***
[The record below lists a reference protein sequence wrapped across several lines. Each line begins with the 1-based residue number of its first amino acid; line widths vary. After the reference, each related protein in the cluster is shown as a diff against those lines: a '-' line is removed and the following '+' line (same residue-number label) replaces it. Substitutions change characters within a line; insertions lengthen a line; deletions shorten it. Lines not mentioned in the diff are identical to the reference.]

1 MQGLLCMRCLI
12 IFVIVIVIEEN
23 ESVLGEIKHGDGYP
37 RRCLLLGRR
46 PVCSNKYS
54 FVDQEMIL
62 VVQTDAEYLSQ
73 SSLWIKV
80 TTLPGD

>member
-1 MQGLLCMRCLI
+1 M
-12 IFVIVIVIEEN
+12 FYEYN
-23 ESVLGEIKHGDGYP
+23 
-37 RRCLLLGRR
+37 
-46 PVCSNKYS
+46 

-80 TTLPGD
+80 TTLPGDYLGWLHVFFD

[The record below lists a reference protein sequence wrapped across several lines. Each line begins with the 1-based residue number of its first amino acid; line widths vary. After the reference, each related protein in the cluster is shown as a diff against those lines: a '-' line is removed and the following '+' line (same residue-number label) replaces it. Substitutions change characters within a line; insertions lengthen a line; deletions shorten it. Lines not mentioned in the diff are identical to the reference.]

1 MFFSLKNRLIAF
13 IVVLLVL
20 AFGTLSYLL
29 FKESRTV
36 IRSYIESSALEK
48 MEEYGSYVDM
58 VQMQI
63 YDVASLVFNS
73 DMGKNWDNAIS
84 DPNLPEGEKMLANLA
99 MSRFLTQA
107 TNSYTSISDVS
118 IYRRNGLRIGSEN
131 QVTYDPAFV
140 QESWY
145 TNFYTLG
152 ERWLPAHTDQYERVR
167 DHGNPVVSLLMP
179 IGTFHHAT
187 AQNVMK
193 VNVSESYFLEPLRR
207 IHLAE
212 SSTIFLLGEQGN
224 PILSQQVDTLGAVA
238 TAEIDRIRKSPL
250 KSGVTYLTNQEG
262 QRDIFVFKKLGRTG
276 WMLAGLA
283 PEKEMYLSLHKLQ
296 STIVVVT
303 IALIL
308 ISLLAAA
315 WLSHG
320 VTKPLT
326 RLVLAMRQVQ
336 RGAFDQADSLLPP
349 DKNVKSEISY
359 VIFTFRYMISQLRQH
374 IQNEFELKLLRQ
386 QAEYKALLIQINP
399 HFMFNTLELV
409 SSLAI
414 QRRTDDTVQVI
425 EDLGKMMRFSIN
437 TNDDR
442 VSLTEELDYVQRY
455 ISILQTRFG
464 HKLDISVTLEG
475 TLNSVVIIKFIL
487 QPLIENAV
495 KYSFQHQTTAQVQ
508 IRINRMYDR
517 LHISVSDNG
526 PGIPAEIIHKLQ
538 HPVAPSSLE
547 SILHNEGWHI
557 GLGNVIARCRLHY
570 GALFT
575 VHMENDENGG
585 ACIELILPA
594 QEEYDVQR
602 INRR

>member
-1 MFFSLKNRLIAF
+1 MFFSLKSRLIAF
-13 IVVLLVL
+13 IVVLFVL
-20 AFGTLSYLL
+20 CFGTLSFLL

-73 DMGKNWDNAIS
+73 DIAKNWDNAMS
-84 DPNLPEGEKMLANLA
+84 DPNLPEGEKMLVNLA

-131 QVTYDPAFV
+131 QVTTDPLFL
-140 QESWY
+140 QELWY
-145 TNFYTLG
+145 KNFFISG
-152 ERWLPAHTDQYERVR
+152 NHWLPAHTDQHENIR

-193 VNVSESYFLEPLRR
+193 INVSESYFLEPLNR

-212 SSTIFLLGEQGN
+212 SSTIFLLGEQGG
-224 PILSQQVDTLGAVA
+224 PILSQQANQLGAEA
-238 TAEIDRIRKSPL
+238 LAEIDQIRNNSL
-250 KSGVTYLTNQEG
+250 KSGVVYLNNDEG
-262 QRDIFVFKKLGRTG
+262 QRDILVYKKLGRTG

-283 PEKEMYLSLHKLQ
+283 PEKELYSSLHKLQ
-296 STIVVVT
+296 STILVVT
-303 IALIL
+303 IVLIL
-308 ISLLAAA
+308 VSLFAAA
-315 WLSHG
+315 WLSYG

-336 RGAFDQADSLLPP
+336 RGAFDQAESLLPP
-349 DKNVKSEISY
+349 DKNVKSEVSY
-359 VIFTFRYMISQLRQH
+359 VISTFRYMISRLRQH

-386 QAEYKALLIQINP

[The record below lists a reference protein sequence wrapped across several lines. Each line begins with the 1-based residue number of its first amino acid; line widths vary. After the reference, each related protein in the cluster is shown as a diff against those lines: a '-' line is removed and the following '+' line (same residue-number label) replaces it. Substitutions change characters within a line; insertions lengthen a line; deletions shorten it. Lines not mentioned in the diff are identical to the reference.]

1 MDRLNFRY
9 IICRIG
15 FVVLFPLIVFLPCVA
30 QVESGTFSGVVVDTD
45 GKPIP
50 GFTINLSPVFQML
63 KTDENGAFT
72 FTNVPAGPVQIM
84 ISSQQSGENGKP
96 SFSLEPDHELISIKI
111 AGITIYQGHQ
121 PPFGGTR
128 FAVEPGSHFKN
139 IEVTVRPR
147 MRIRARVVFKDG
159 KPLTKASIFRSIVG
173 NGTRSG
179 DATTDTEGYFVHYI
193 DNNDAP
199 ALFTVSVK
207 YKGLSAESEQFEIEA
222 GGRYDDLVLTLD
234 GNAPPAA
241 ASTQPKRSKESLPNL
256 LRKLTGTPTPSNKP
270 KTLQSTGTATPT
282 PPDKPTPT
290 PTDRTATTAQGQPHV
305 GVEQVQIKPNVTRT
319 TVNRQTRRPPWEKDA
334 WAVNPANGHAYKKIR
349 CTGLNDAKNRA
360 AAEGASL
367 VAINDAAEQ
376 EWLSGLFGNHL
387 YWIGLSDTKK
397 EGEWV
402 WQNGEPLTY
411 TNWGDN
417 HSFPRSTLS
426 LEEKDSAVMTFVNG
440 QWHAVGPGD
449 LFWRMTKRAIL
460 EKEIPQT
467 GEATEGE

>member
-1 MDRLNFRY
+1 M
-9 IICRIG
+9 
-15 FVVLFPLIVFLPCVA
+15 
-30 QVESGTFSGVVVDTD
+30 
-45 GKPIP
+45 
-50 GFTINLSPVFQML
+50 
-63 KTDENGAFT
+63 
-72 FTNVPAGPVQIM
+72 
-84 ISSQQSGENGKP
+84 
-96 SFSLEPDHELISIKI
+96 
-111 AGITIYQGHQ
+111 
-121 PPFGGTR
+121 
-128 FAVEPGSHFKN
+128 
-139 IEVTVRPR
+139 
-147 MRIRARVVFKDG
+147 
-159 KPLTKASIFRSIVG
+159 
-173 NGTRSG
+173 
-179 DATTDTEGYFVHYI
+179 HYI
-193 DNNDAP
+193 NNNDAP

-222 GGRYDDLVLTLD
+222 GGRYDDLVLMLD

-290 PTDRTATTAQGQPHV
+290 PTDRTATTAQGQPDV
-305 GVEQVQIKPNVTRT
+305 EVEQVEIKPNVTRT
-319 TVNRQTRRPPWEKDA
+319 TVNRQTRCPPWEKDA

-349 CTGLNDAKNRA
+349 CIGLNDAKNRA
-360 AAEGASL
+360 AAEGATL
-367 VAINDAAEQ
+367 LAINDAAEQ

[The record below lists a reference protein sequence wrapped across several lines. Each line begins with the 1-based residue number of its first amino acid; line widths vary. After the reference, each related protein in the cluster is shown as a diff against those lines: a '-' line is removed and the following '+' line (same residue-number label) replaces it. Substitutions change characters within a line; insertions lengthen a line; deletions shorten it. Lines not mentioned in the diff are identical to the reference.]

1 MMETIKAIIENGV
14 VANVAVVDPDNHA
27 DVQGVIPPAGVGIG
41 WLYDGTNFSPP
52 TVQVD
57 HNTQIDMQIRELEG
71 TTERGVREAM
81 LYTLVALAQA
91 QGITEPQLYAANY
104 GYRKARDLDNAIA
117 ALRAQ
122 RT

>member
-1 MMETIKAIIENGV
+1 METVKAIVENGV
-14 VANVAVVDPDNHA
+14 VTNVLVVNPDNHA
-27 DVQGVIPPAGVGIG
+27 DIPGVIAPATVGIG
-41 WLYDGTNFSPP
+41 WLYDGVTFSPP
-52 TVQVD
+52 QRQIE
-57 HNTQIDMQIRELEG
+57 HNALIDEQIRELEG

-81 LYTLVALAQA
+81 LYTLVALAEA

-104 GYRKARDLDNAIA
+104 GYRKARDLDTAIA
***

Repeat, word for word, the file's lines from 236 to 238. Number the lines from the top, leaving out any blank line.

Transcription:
14 VANVAVVDPDNHA
27 DVQGVIPPAGVGIG
41 WLYDGTNFSPP